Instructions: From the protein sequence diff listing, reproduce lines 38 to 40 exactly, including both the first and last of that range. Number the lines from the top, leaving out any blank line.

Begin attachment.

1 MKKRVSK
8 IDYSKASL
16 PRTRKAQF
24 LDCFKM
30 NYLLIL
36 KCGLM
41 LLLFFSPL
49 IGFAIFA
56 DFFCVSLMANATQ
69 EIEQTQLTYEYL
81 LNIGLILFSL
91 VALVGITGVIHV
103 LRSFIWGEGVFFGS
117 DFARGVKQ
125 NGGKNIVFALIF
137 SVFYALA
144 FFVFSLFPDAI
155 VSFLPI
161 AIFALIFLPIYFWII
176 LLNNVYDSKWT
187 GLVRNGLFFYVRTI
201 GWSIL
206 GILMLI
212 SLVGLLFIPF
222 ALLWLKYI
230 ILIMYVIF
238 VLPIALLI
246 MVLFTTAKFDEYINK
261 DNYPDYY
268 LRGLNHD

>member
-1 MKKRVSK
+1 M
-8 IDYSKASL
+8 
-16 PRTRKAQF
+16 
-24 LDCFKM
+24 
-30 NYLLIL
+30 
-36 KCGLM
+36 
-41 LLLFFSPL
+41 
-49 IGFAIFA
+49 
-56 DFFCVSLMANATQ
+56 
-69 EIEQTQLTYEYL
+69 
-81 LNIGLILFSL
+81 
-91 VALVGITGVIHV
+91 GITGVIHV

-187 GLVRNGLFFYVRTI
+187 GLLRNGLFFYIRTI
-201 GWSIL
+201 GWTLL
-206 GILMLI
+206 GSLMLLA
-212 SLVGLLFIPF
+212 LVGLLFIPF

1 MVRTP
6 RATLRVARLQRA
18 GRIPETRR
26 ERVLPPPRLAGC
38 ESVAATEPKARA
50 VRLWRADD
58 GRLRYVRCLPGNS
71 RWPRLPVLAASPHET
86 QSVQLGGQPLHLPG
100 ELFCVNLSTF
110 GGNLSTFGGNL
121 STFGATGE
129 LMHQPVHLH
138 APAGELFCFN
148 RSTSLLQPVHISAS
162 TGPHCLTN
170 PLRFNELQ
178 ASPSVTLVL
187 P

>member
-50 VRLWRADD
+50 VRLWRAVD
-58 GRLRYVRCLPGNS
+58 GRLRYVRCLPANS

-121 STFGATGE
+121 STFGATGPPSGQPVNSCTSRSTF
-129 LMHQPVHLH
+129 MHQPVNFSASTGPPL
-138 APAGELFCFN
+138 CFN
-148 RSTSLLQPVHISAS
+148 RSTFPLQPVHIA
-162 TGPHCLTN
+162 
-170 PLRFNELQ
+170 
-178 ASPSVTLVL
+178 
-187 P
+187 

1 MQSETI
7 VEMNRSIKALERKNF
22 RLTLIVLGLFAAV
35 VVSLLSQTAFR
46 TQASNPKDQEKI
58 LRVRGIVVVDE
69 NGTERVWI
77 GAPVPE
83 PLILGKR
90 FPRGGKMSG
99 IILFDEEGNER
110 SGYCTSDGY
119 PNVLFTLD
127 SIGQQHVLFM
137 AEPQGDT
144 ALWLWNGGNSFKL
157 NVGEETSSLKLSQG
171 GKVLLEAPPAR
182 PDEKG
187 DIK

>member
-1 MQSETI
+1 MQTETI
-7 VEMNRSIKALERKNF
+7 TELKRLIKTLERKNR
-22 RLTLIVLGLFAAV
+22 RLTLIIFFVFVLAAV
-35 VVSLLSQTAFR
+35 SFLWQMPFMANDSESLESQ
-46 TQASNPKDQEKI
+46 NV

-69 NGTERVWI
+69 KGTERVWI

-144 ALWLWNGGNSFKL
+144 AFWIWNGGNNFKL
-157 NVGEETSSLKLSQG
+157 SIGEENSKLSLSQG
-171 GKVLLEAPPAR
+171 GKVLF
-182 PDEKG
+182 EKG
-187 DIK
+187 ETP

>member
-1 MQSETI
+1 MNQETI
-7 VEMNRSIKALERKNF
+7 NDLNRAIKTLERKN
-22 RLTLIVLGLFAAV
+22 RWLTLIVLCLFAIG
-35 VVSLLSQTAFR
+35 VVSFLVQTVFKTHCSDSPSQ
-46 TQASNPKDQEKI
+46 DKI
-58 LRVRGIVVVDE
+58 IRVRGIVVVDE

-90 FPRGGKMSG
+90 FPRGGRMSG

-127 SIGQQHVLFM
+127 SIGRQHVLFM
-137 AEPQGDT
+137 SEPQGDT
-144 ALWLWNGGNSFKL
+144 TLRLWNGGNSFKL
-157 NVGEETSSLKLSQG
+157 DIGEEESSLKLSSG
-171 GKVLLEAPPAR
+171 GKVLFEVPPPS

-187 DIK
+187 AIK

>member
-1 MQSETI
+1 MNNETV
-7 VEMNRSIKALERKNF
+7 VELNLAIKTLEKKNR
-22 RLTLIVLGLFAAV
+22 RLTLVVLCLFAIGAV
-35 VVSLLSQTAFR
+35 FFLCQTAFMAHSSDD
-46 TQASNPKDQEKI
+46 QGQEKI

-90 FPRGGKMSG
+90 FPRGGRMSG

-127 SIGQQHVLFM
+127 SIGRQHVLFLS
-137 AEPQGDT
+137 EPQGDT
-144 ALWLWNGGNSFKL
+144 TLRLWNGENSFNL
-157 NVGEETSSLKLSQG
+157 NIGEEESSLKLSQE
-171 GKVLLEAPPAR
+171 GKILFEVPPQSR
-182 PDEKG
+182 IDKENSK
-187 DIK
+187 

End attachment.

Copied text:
-24 LDCFKM
+24 
-30 NYLLIL